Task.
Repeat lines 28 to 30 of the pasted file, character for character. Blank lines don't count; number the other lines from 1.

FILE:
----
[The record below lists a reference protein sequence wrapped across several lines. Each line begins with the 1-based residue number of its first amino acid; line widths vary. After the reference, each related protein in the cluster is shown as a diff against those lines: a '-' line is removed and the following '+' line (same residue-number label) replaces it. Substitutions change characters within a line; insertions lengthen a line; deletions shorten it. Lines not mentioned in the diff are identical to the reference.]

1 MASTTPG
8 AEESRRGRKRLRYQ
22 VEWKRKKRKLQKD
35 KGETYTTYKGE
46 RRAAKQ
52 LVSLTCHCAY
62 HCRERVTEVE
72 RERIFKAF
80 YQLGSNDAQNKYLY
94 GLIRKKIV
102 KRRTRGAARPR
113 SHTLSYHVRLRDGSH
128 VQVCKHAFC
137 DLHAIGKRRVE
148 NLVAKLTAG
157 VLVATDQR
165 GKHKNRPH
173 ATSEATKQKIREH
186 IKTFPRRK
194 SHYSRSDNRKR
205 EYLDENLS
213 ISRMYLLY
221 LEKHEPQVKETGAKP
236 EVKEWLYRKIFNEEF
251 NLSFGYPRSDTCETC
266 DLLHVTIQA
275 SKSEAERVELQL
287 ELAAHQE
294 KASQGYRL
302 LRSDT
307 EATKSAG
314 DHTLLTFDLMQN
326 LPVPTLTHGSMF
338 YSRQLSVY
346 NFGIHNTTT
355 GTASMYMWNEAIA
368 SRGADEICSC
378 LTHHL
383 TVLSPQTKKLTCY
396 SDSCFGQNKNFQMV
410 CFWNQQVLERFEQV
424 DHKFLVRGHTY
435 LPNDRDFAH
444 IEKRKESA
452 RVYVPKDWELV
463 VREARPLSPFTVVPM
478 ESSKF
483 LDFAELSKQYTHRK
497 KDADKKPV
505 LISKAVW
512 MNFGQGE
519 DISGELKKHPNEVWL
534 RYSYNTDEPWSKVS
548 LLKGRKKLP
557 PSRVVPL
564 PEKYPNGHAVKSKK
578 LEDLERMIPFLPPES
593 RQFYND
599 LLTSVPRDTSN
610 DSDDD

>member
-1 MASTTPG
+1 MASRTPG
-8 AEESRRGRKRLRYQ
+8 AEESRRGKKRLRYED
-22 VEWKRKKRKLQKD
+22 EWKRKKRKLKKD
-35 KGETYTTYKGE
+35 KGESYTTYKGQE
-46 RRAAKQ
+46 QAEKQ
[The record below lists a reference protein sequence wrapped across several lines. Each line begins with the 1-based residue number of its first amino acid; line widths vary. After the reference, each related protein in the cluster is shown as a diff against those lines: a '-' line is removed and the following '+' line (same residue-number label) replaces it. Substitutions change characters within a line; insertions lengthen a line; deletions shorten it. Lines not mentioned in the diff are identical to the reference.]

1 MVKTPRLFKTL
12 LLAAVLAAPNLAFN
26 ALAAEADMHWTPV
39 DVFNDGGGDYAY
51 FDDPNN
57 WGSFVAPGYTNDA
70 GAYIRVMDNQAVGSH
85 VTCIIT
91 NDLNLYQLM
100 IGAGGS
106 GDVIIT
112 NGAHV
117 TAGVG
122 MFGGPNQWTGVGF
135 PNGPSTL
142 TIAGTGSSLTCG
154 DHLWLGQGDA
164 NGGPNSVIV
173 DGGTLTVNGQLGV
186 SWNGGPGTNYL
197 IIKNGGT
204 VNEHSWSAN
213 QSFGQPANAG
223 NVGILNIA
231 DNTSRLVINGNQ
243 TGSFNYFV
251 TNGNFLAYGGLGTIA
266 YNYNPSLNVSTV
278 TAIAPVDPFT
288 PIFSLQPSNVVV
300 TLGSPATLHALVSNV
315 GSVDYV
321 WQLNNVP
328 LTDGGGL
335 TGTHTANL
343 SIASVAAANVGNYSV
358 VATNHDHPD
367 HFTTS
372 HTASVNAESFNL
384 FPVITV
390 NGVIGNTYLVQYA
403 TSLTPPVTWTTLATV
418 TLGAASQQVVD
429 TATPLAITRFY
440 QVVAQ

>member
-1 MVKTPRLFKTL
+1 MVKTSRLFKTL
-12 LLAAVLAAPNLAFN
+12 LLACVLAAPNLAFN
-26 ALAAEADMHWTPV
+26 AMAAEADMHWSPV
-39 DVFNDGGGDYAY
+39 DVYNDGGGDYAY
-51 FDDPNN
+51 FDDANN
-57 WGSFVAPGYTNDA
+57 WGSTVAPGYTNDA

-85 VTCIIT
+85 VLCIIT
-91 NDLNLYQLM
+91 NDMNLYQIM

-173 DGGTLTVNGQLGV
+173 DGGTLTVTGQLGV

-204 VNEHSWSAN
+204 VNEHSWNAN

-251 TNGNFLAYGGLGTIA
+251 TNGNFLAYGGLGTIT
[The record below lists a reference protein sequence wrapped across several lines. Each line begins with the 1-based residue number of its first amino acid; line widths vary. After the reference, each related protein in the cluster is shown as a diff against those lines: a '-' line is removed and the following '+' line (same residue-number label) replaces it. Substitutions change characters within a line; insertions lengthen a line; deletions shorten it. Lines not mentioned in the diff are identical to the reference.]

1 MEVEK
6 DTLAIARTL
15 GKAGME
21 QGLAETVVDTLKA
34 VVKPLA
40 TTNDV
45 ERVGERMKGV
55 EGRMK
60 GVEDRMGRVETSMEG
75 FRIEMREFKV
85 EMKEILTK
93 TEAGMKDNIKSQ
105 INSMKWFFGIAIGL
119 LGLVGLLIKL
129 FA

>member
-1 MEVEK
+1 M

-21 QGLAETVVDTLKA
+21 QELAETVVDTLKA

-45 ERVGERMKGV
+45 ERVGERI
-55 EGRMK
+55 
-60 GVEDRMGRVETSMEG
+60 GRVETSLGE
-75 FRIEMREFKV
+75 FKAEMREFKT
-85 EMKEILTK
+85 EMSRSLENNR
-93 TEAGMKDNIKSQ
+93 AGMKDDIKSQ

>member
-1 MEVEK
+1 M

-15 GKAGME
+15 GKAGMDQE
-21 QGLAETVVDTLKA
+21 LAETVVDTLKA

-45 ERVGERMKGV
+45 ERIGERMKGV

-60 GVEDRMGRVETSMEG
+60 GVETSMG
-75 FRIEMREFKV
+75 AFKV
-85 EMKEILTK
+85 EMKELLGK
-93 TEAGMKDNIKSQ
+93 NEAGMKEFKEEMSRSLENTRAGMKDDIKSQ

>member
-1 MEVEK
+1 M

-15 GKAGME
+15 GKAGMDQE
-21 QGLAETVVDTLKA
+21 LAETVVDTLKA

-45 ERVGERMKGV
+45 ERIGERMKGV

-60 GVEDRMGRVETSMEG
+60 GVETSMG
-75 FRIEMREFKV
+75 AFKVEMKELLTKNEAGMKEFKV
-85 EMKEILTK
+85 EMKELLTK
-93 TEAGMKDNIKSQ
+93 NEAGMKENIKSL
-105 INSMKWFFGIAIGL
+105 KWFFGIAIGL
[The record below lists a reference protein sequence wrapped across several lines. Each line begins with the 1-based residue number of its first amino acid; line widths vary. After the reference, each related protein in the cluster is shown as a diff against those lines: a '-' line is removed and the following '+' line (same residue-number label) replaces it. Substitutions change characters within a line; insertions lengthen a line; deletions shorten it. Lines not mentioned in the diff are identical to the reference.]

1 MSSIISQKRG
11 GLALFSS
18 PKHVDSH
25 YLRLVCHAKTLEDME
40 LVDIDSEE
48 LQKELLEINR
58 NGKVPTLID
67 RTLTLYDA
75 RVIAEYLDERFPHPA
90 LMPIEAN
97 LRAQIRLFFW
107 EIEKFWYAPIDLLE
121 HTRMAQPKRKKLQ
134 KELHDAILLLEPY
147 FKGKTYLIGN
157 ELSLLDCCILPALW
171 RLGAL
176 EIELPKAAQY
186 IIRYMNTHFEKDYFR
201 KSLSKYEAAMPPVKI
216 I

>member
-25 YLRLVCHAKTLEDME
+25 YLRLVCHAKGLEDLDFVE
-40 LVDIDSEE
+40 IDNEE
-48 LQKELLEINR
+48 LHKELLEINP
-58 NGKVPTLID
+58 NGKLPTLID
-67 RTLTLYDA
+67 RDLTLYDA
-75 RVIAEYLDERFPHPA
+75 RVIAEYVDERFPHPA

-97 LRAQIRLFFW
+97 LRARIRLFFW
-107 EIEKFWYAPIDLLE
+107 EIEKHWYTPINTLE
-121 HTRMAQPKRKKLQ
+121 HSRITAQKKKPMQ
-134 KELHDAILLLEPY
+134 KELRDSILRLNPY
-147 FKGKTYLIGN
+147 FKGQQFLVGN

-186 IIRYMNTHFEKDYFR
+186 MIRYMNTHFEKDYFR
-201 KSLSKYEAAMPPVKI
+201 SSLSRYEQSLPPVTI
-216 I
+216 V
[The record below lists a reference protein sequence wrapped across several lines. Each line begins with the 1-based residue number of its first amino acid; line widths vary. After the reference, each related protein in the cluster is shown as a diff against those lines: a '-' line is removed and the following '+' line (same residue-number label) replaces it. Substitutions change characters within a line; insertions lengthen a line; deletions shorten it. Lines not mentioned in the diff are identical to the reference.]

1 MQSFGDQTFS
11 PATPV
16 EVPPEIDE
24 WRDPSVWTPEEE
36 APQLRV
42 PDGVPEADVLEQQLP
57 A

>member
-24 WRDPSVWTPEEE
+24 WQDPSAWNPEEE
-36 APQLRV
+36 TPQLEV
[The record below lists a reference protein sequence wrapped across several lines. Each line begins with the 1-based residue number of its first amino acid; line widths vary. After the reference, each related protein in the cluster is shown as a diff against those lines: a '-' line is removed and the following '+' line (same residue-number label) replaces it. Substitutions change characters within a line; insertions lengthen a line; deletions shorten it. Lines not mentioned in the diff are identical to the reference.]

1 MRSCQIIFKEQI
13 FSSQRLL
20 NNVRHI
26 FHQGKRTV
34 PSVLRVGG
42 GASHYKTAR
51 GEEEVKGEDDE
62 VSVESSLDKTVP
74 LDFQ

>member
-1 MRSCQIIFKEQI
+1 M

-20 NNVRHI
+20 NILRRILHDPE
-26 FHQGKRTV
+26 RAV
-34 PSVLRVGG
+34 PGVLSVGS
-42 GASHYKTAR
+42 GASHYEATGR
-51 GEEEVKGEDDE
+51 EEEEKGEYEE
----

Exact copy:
275 SKSEAERVELQL
287 ELAAHQE
294 KASQGYRL